When battling invasive weeds, it’s easy to conclude that treating the largest masses first is the best strategy. But scientists writing in the journal Invasive Plant Science and Management say that isn’t always best.

Pilot and applicator ready for take-off in a Hughes 500D helicopter to conduct HBT search and destroy on satellite miconia (Miconia calvescens DC) occupying remote locations of the watershed. Photo Credit: Bryan Berkowitz.

After analyzing more than a quarter of a century of data, they concluded that land managers battling invasive miconia in Hawaii’s East Maui Watershed should focus first on small outlying patches instead of large, centralized masses.

The study showed that 99 percent of miconia progeny develop within 549 meters (about 1,800 feet) of the nearest maternal source. The remaining one percent are dispersed by as much as 1,636 meters (5,367 feet).

Concentrating on control of the 1 percent can help land managers make the most of their limited treatment resources, the researchers say. Eliminating isolated, immature plants before they produce seed can prevent further encroachment into uninvaded habitats.  The approach is also budget friendly. Every dollar invested in treating remote instances of miconia is estimated to reduce future control costs by $184.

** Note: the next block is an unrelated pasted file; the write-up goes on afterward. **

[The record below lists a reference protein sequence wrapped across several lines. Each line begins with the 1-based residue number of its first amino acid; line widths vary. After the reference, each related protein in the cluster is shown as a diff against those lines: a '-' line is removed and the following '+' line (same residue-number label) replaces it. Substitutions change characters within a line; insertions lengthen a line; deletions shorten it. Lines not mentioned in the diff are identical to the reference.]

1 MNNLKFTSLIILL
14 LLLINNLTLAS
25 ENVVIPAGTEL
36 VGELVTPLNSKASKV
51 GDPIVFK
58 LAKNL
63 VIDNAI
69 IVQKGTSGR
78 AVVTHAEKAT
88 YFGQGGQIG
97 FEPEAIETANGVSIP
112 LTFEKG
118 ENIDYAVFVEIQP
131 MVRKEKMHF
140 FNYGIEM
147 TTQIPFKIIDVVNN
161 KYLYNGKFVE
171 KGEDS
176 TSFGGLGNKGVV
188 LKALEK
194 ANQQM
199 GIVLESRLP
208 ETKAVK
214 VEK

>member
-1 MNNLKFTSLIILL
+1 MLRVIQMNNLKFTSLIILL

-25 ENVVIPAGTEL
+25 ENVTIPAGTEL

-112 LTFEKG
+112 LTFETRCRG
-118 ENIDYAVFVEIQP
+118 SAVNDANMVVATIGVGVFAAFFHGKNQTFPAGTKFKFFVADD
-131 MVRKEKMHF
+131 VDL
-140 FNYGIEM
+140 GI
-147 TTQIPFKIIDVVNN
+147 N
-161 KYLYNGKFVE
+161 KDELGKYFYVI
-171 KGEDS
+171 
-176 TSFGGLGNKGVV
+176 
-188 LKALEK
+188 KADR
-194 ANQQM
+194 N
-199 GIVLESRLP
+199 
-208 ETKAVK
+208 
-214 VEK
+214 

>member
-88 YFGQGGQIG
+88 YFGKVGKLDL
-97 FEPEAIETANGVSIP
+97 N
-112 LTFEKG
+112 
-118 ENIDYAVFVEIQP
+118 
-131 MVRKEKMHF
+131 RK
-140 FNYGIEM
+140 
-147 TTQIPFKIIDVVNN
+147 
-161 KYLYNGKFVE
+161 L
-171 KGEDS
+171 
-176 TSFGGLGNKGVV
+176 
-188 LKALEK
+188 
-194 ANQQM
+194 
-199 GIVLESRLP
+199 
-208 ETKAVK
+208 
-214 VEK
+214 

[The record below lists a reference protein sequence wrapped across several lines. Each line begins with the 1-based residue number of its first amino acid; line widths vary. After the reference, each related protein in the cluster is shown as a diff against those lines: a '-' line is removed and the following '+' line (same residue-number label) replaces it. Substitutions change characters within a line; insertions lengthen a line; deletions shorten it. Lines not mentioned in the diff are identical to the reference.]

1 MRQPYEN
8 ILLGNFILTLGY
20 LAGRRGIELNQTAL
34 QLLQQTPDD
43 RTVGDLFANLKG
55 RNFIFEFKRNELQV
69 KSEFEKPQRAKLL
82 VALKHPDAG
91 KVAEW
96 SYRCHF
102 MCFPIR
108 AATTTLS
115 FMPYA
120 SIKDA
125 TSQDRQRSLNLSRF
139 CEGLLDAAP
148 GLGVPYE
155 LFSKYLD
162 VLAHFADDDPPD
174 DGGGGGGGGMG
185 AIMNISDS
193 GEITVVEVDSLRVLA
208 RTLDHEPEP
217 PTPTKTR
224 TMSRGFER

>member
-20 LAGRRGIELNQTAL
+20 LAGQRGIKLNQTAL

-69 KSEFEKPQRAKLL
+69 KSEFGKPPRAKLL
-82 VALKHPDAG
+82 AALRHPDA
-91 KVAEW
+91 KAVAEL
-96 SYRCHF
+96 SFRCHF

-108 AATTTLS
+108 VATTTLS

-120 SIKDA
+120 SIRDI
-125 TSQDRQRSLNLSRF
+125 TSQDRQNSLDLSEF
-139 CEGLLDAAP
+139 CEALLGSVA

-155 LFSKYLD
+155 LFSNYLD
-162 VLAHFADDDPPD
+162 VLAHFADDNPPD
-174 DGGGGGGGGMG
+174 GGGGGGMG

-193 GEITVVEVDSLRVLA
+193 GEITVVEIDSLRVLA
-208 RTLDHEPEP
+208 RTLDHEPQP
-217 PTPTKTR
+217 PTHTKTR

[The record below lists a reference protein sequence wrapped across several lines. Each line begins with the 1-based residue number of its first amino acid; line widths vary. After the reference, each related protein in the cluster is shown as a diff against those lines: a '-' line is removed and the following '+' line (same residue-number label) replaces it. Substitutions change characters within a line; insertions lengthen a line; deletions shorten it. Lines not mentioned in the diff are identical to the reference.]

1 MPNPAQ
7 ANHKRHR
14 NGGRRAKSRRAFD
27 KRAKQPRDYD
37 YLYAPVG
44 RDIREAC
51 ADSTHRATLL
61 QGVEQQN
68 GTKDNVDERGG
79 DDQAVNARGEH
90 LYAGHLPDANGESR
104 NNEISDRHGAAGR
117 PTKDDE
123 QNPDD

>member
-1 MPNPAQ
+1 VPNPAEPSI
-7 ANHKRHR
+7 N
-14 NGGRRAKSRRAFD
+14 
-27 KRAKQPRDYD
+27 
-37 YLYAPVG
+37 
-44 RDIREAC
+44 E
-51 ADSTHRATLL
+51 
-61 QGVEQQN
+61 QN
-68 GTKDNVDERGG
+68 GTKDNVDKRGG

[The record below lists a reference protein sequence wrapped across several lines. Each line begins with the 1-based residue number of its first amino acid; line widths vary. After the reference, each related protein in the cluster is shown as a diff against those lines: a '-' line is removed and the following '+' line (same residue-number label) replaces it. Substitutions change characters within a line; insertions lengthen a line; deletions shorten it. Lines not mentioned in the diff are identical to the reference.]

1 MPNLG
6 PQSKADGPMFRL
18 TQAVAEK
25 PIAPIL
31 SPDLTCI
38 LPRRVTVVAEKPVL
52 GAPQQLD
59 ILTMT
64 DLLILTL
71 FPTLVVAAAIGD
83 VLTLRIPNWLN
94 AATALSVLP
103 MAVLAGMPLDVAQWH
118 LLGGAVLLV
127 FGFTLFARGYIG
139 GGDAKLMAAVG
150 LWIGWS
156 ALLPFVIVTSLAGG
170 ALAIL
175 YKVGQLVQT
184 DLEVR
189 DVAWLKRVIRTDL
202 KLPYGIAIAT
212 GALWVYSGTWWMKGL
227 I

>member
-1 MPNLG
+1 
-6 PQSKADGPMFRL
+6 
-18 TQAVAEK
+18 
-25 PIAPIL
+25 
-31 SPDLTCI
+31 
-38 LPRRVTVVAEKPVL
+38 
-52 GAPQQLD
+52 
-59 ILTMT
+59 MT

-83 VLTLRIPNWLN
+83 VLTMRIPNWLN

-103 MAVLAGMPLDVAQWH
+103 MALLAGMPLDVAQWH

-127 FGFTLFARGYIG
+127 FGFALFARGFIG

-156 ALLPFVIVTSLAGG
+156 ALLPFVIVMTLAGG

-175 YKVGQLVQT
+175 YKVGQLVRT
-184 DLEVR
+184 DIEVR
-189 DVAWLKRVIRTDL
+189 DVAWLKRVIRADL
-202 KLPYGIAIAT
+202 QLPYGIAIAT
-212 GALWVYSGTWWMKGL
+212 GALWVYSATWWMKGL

Want to know more? You can read the full text of the article “Interpreting Life-History Traits of Miconia (Miconia calvescens) through Management over Space and Time in the East Maui Watershed, Hawaii (USA)” in Volume 11, Issue 4 of the journal Invasive Plant Science and Management.


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